The heterogeneity in 2015 white Burgundy is due to the tricky growing season, which was mostly hot and dry, but which cooled significantly in September. Was it better to pick early or late? And did the wine deserve more or less barrel aging? These are questions which will be answered producer-by-producer, bottle-by-bottle over the coming years. But what is clear is that they 2015s are concentrated, fresh and structured.

We believe that to understand a vintage, it is important to look at the weather. Because Burgundy is a single-grape wine, the only thing that changes from year to year in a producer’s vineyard is the weather. So we look for patterns and try to analyze what makes a good year, a bad year…and in this case, an excellent year.

The winter of 2014-2015 was uneventful. It was never really cold, but when it was, it was dry. Mostly it was mild, so we had more rain than snow. We would need the replenished water reserves in the long hot summer ahead.

April was warm and dry, and bud-burst took place early. Mornings in May were sunny, afternoons cloudy, and overall cool and dry. The vines began to flower in the last week of the month, so we knew we were looking at a harvest in early to mid-September.

In early July, the mood started to mount towards hopeful. The weather had been steady, dry and cool. But slowly during the month, temperatures began to rise, and in the last week of July hit 30C. The flowering had been successful, so there was a good crop on the vines.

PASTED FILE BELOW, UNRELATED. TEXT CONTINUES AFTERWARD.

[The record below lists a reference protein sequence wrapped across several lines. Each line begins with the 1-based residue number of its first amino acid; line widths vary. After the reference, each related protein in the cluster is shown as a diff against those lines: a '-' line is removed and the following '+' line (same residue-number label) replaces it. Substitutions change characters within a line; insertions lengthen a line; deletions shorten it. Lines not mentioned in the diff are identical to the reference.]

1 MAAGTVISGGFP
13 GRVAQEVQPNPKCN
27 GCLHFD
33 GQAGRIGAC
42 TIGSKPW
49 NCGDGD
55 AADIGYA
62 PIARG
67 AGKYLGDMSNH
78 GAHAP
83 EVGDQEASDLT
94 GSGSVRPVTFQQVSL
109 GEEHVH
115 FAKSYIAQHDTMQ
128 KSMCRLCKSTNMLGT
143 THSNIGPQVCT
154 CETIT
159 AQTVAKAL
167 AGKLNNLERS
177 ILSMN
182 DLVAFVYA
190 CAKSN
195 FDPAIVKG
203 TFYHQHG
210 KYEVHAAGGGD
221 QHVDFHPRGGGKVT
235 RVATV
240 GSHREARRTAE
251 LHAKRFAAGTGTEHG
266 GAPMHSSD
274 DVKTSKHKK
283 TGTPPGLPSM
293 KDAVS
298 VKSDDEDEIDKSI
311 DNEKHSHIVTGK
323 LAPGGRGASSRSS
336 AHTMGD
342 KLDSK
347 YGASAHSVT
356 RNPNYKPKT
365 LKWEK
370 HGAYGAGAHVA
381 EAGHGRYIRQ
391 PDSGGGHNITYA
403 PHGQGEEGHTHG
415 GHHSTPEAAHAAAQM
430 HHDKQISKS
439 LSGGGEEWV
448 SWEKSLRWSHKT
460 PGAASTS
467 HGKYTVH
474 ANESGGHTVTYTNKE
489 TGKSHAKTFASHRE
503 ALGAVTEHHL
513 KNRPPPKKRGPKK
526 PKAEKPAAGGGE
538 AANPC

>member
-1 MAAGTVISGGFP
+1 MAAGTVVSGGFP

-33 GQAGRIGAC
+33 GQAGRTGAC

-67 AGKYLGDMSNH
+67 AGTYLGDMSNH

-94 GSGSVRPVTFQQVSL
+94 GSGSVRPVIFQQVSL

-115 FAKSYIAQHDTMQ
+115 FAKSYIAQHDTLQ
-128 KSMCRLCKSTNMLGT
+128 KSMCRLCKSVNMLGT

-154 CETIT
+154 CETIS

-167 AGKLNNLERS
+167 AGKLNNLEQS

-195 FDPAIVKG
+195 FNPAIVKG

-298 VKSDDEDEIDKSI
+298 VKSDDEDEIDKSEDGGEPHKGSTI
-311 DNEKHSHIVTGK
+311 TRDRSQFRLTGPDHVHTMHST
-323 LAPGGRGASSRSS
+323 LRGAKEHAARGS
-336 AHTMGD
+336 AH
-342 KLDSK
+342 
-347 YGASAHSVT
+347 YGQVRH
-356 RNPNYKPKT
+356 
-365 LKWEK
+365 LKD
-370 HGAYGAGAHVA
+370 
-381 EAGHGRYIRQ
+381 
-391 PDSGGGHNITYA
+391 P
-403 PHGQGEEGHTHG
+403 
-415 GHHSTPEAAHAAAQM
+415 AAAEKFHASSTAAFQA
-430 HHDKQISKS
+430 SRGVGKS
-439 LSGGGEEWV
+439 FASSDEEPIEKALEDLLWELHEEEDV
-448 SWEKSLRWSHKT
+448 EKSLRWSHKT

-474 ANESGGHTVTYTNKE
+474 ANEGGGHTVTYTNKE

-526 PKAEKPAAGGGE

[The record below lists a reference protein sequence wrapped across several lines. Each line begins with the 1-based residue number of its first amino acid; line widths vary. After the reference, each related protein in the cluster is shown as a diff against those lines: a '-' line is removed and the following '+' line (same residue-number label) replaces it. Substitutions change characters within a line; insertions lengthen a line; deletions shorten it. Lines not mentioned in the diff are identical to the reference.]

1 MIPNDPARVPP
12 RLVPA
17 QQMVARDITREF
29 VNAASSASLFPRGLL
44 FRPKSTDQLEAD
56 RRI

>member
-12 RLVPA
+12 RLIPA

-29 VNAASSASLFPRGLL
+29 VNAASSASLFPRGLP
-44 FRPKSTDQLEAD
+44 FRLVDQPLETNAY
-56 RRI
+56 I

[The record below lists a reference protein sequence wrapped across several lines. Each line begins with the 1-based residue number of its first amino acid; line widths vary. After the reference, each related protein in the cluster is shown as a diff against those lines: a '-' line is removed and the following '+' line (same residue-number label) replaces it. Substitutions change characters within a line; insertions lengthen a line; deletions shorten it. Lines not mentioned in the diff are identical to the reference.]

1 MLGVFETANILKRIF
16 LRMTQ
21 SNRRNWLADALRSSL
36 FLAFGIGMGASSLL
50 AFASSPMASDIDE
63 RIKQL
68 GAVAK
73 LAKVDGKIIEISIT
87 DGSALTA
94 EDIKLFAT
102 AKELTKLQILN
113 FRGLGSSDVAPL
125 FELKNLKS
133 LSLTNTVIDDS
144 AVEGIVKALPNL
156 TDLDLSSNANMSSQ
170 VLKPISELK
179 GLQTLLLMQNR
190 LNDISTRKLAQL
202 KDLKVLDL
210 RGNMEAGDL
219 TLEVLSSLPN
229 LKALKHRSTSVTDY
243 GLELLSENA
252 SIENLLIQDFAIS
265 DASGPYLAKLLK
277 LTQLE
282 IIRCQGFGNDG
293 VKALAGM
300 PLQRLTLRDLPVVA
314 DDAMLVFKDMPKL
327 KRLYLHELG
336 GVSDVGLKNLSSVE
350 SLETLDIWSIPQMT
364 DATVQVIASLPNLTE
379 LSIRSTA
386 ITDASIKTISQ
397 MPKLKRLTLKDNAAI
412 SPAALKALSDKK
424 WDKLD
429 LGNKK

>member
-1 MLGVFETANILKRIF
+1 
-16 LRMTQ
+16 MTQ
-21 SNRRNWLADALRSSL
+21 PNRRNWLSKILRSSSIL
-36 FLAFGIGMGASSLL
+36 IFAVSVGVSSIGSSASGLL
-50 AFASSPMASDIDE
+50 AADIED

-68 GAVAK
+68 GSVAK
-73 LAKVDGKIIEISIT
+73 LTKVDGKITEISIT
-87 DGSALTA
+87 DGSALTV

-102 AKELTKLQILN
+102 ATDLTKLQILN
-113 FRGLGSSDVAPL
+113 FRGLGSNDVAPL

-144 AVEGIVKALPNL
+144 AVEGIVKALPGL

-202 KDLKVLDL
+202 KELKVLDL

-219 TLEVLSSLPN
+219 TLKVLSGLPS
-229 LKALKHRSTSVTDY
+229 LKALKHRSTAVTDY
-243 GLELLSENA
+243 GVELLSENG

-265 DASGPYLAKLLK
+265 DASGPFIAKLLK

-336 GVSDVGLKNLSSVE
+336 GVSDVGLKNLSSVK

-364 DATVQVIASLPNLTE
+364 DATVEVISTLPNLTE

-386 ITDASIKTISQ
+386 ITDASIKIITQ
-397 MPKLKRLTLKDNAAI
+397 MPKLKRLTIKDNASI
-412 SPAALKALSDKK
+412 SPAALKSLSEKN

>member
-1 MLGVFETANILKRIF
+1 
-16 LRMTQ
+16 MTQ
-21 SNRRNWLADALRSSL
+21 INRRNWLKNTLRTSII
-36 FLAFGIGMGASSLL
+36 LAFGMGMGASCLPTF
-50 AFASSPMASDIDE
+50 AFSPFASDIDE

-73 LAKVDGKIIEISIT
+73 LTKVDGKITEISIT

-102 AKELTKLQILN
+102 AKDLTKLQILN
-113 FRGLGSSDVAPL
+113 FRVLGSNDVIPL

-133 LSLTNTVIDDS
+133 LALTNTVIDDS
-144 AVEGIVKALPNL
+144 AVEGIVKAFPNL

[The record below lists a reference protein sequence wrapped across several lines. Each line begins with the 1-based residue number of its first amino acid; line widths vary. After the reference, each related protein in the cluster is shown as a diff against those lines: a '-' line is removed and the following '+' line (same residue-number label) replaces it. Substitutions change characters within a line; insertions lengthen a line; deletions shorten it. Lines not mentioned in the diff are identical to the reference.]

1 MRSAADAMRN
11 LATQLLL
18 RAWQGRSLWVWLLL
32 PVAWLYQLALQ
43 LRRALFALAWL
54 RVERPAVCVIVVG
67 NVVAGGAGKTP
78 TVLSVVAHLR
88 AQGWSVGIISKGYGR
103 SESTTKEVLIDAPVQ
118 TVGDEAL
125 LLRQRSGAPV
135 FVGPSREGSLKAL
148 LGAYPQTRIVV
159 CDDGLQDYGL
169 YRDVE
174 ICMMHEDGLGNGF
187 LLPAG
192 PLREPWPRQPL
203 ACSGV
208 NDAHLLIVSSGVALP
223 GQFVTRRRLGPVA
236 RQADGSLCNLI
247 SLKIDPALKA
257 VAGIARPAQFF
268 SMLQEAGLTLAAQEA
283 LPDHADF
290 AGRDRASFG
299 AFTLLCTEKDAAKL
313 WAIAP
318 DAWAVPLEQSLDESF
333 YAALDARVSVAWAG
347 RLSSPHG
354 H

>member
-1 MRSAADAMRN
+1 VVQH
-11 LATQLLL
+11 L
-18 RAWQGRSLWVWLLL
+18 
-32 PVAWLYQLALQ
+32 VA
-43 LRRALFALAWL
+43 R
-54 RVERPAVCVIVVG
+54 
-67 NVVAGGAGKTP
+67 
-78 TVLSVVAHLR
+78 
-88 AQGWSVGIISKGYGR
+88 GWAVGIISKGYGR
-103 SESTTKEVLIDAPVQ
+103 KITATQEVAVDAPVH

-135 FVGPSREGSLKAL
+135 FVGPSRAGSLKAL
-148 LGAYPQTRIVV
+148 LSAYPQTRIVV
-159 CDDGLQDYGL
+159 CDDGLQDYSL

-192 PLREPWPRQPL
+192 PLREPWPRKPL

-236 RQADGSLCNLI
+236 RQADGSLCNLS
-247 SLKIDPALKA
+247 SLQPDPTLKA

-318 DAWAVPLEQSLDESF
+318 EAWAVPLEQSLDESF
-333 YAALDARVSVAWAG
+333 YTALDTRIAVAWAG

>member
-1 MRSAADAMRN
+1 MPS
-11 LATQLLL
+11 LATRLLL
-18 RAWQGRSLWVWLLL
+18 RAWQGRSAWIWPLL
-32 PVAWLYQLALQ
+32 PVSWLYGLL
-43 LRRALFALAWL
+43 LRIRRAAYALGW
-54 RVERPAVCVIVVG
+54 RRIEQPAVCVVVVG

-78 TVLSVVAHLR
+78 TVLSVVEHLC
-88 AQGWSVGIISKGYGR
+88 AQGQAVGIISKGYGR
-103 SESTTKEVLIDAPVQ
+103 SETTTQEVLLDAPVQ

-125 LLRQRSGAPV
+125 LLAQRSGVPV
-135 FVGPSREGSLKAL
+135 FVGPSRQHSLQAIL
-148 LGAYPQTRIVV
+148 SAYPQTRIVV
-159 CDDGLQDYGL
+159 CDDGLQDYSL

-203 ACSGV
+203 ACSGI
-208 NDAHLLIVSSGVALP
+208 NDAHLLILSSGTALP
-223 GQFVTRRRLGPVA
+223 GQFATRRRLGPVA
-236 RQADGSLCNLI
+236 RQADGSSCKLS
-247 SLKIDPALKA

Day after day of warm dry conditions brought drought considerations into play. But no hail for once! August continued in this way. Hot and dry. A little welcome rain later in the month, but just enough to keep the stress levels down. But no storms or hail. And extremely healthy fruit on the vine. No rot, no mildew, no odium. The mood was optimistic, even euphoric.

Harvest ostensibly started the first Monday of September. And days later the weather broke, and a cool period set in for ideal harvest conditions, stabilizing acidity levels. It stayed this way until September 12th when the first serious rain in two months fell in the southern part of the region. Harvest was disrupted for a few days, but the 19th, it was pretty much all over.

Appellation

VOSNE-ROMANEE

COTE DE NUITS

Lying between Flagey-Échezeaux and Nuits-Saint-Georges, Vosne-Romanée holds the middle ground in the Côte de Nuits geographically. But in terms of reputation and fame, it is the jewel in the crown of Burgundian wine villages. With six Grands Crus, every one of them world famous, and enough quality premiers crus vineyards to lead some to say that there is not a bad parcel in the village, Vosne-Romanée is the image of the Cote de Nuits and drives the wine world’s imagination to a style of Pinot Noir that, really, only exists here. For a thousand years, the value of Vosne’s grand cru vineyards has been understood and appreciated. It’s hardly surprising that, unlike most of the rest of Burgundy’s vineyards which are parceled and shared by numerous winemakers, these noble plots have for the most part always been singly-held.